It is the third week of Auditing class, and we have been discussing the seven threats to auditor independence from the client: familiarity, management participation, advocacy, self-review, adverse interest, financial self-interest and undue influence. Auditors, at all ranks, have to be particularly aware of being too familiar with or trusting a client too much. They also easily slip into participating in management to ensure their success if the client constantly asks for advice. At a firm level, auditors can undermine their independence by being advocates for or lobbying on behalf of their clients. There are relatively explicit rules regarding self-review, adverse interest (suing one another) and financial self-interest.
I explain to my students that professors, like auditors, also need to be independent of their students, even though the students are paying tuition. Like auditors, professors can fall prey to getting too familiar with their students, either in a deliberate compromising relationship or just by liking them. They may also try to ensure the success of students who ask their advice, and they often lobby for their students or provide recommendation letters to employers and grad schools.
But the threat that can be most damaging to both auditors and professors is the undue influence threat. Unlike familiarity, management participation, and advocacy, auditors and professors do not choose the undue influence threat. It is an outside hazard thrust upon them. It may be a gift, a threat or simply pressure applied to influence behavior. And the more important the person applying the pressure, the more effective it is. Resisting it usually requires a system designed to short-circuit the attempt, and a spine.
Which brings us to Rutgers University Head Football Coach Kyle Flood, who has apparently admitted to emailing and meeting with a professor in an attempt to get a better grade on a writing assignment for one of his players, Nadir Barnwell. Barnwell has since been arrested for aggravated assault, among other charges. According to the Rutgers investigative report, Flood communicated with the professor using a personal Gmail account “to ensure there will be no public vetting of the correspondence,” despite the professor’s earlier complaint to an academic advisor that Barnwell was “badgering me to change his grade.” The professor’s response to Flood’s email was responsive enough to trigger four more emails and a scheduled meeting at a site off campus.
The email exchange and planned meeting led to a call from Flood to an academic advisor on how a grade could be changed, and the advisor told Flood he could not have contact with the professor. The advisor claims that Flood said that their conversation was to stay between the two of them, and the advisor responded, “We never had this conversation…I want no part of this.” Flood claims that the advisor did not tell him he could not have contact with the professor. But Flood made sure not to wear Rutgers gear so that he would not be recognized when he went to the meeting. Quoting from the report, “The Professor conveyed to the investigator that she felt unable to resist the implied pressure from someone like Coach Flood and thus felt uncomfortable not agreeing to an additional assignment to allow the Student to become eligible.” This is the definition of the undue influence threat. The investigators concluded that “…it appears Coach Flood’s contact with the faculty member potentially violated the University Ethics Policy which generally prohibits a University faculty or staff member from using his position at the University to secure unwarranted privileges or advantages for himself or others.” Rutgers president Robert Barchi suspended Kyle Flood for three games and fined him $50,000. Ironically, President Barchi said, “Our faculty must have complete independence in executing their duties . . . .”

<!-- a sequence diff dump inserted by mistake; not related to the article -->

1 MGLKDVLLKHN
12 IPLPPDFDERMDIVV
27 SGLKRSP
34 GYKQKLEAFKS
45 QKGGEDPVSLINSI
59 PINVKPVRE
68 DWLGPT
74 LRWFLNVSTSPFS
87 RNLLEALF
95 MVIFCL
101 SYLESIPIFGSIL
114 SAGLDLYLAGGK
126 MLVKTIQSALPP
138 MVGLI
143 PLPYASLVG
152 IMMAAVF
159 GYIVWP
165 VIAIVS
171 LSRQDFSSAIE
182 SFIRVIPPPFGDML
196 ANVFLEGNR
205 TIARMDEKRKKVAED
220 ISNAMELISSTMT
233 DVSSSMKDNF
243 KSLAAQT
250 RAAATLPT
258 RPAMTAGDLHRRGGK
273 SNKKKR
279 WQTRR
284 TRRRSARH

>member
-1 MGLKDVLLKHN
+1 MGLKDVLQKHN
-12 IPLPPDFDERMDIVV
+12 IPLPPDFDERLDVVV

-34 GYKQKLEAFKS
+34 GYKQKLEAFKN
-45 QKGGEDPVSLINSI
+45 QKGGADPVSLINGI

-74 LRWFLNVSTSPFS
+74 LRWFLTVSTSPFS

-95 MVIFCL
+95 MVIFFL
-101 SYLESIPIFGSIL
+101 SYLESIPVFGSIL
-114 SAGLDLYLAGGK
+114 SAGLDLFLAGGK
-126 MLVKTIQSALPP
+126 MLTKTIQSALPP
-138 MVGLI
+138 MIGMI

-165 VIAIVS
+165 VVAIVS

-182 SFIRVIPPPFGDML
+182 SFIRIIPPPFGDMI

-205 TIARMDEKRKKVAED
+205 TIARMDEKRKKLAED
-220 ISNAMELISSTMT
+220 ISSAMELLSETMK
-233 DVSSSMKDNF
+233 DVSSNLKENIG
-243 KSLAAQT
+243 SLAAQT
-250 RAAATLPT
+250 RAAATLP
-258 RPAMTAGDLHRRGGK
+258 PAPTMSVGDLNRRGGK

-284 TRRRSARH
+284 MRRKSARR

But Kyle Flood should have been fired. What he did, he did deliberately. He did it repeatedly. And he did it even though he was warned not to do it. That is cause for firing. However, the clincher is that he intentionally tried to cover up what he was doing by multiple means, making firing him a no-brainer. And the fact that the student-athlete was just arrested and charged with multiple felonies makes President Barchi’s choice a real head scratcher.
This is not the first time this has happened. Many corporate boards enable the behavior of top executives, but they usually do so only for successful ones. It is interesting to see President Barchi risking his reputation on Kyle Flood the same way Kyle Flood risked his reputation on Nadir Barnwell. But whether you are an auditor or a professor, it takes a spine to be independent. And when the system fails you, sometimes a spine is all you have to rely on.